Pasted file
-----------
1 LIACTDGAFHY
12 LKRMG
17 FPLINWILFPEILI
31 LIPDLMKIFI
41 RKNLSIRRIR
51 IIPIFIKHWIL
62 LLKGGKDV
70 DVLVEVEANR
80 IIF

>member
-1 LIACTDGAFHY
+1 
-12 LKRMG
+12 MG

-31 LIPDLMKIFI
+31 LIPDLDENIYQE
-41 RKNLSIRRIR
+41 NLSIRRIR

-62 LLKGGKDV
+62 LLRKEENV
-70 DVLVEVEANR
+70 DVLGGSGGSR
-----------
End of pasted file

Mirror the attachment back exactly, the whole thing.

1 LIACTDGAFHY
12 LKRMG
17 FPLINWILFPEILI
31 LIPDLMKIFI
41 RKNLSIRRIR
51 IIPIFIKHWIL
62 LLKGGKDV
70 DVLVEVEANR
80 IIF

>member
-1 LIACTDGAFHY
+1 
-12 LKRMG
+12 MG

-31 LIPDLMKIFI
+31 LIPDLDENIYQE
-41 RKNLSIRRIR
+41 NLSIRRIR

-62 LLKGGKDV
+62 LLRKEENV
-70 DVLVEVEANR
+70 DVLGGSGGSR